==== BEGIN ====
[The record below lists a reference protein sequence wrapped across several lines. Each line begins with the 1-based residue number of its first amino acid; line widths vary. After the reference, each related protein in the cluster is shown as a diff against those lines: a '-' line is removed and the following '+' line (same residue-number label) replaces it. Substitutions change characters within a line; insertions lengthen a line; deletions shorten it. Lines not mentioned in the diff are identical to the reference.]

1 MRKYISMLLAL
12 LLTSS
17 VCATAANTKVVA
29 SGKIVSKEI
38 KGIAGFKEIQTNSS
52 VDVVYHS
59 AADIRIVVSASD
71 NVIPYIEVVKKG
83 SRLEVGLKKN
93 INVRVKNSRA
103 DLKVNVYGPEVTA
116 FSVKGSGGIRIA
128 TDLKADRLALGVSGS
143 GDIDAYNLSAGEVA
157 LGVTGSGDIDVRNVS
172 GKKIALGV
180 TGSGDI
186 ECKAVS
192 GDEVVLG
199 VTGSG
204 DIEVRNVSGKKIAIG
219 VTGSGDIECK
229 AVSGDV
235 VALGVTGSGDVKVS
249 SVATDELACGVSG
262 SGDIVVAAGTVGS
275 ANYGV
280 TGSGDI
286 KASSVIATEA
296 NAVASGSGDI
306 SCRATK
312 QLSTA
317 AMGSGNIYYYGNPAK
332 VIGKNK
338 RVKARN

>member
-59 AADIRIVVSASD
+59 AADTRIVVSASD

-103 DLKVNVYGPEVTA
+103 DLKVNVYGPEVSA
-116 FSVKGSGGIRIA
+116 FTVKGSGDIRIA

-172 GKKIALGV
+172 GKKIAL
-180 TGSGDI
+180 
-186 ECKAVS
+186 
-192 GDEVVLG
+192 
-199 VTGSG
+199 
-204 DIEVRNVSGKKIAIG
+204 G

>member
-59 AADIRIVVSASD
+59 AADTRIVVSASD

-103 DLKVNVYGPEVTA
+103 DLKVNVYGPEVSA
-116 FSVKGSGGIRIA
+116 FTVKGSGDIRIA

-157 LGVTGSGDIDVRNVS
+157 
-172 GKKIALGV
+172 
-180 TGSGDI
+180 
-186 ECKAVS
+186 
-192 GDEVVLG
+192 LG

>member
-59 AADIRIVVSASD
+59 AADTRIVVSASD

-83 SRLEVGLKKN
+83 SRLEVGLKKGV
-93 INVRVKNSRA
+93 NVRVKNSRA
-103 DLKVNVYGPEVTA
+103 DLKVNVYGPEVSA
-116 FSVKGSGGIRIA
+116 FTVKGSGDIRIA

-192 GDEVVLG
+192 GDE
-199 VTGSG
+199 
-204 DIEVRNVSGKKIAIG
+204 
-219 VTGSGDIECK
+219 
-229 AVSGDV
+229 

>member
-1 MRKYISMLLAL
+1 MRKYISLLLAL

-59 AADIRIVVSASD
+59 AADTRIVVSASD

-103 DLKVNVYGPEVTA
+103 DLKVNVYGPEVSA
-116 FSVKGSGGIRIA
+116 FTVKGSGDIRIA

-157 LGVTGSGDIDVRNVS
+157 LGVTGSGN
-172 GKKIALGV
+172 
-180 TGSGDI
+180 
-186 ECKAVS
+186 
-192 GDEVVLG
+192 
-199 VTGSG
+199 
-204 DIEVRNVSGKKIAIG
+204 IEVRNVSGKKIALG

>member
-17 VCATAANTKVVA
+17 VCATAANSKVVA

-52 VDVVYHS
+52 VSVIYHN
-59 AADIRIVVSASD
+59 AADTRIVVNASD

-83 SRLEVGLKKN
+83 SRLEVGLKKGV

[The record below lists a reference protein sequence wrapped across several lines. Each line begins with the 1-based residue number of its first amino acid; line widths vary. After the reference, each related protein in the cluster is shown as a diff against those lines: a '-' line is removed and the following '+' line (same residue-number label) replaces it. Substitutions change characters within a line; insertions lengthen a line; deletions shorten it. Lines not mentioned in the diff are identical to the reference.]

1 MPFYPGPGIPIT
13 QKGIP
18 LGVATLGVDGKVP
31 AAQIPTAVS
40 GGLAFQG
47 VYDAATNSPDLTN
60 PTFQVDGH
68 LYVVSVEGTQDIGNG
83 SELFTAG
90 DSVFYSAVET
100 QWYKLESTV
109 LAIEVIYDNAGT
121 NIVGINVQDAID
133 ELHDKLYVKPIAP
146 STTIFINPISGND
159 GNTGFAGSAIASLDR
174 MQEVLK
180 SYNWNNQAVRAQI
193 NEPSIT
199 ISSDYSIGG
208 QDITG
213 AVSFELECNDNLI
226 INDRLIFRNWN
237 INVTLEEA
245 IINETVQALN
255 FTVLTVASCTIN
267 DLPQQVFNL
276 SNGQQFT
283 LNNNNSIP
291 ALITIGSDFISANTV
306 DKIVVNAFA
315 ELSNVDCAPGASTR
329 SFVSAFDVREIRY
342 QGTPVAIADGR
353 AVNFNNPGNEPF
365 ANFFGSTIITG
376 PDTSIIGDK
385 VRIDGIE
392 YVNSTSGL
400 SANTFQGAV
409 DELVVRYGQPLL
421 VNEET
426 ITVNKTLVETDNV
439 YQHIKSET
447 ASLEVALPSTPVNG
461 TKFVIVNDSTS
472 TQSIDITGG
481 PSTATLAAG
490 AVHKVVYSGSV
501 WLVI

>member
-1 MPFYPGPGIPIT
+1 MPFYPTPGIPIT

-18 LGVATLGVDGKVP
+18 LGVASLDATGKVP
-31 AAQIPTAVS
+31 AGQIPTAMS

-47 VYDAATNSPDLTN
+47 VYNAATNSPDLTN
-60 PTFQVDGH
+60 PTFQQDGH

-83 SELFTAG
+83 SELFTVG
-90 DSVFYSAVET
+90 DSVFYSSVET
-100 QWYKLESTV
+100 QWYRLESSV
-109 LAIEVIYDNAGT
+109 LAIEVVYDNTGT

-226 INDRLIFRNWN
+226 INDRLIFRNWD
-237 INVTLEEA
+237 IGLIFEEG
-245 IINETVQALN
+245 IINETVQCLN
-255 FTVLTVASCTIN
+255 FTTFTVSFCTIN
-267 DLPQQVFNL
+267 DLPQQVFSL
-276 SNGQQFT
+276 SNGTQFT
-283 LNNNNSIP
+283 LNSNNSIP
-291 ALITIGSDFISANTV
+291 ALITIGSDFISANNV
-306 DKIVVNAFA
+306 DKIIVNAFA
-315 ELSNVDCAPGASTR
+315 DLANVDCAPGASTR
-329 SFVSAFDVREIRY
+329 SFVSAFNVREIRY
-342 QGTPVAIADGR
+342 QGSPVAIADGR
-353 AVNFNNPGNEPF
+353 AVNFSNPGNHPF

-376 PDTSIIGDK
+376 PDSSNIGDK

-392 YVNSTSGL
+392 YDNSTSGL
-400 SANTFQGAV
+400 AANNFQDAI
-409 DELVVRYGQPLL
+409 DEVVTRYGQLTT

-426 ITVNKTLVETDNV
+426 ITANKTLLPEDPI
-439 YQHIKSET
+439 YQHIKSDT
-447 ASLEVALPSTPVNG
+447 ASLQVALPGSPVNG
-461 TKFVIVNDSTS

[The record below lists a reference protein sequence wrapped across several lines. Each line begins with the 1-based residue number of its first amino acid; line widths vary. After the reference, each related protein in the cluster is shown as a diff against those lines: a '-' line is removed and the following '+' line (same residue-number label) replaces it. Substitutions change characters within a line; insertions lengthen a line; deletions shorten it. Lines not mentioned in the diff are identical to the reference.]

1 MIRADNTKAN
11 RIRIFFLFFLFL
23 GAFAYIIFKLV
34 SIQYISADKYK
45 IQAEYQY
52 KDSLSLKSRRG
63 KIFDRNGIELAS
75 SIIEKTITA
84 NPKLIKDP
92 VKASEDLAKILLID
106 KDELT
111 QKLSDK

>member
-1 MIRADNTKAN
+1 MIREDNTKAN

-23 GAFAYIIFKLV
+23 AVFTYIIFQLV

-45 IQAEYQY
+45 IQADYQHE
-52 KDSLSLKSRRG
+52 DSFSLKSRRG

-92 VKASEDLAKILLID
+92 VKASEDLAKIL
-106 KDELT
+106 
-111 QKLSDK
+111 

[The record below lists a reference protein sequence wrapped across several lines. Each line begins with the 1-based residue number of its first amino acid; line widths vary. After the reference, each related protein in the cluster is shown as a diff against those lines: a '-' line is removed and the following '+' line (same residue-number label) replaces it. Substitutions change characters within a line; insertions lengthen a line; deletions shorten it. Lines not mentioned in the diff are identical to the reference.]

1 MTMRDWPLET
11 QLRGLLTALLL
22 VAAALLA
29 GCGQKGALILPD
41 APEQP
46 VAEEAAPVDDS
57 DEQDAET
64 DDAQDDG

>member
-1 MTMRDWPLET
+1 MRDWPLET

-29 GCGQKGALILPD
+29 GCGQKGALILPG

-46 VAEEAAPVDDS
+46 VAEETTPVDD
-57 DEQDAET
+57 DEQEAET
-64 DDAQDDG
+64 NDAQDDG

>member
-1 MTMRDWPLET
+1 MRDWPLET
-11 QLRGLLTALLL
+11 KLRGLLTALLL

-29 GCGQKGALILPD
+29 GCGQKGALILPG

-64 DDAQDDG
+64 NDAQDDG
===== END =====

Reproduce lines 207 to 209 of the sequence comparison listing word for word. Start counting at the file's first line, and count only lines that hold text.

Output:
+276 SNGTQFT
-283 LNNNNSIP
+283 LNSNNSIP